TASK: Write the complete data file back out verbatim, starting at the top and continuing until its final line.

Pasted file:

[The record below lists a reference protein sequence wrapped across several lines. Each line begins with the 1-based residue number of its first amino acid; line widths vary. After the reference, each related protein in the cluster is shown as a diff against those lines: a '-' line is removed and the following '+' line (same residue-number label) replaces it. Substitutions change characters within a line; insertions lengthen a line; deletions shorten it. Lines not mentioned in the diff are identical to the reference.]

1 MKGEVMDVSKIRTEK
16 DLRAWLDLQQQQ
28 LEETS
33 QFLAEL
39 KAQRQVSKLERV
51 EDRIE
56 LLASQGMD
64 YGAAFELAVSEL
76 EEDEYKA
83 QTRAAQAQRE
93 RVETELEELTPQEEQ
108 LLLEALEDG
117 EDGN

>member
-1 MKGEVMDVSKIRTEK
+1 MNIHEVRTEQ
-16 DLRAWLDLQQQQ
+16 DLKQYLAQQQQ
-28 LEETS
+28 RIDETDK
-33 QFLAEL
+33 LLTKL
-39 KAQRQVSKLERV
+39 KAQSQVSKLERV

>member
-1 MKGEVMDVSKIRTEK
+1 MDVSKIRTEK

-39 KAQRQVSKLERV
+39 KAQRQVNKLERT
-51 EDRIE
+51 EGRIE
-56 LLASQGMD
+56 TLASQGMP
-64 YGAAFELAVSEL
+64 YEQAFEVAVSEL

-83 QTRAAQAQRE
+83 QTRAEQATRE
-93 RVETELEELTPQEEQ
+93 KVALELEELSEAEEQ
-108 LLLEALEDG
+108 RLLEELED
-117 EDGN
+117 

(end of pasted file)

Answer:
[The record below lists a reference protein sequence wrapped across several lines. Each line begins with the 1-based residue number of its first amino acid; line widths vary. After the reference, each related protein in the cluster is shown as a diff against those lines: a '-' line is removed and the following '+' line (same residue-number label) replaces it. Substitutions change characters within a line; insertions lengthen a line; deletions shorten it. Lines not mentioned in the diff are identical to the reference.]

1 MKGEVMDVSKIRTEK
16 DLRAWLDLQQQQ
28 LEETS
33 QFLAEL
39 KAQRQVSKLERV
51 EDRIE
56 LLASQGMD
64 YGAAFELAVSEL
76 EEDEYKA
83 QTRAAQAQRE
93 RVETELEELTPQEEQ
108 LLLEALEDG
117 EDGN

>member
-1 MKGEVMDVSKIRTEK
+1 MNIHEVRTEQ
-16 DLRAWLDLQQQQ
+16 DLKQYLAQQQQ
-28 LEETS
+28 RIDETDK
-33 QFLAEL
+33 LLTKL
-39 KAQRQVSKLERV
+39 KAQSQVSKLERV

>member
-1 MKGEVMDVSKIRTEK
+1 MDVSKIRTEK

-39 KAQRQVSKLERV
+39 KAQRQVNKLERT
-51 EDRIE
+51 EGRIE
-56 LLASQGMD
+56 TLASQGMP
-64 YGAAFELAVSEL
+64 YEQAFEVAVSEL

-83 QTRAAQAQRE
+83 QTRAEQATRE
-93 RVETELEELTPQEEQ
+93 KVALELEELSEAEEQ
-108 LLLEALEDG
+108 RLLEELED
-117 EDGN
+117 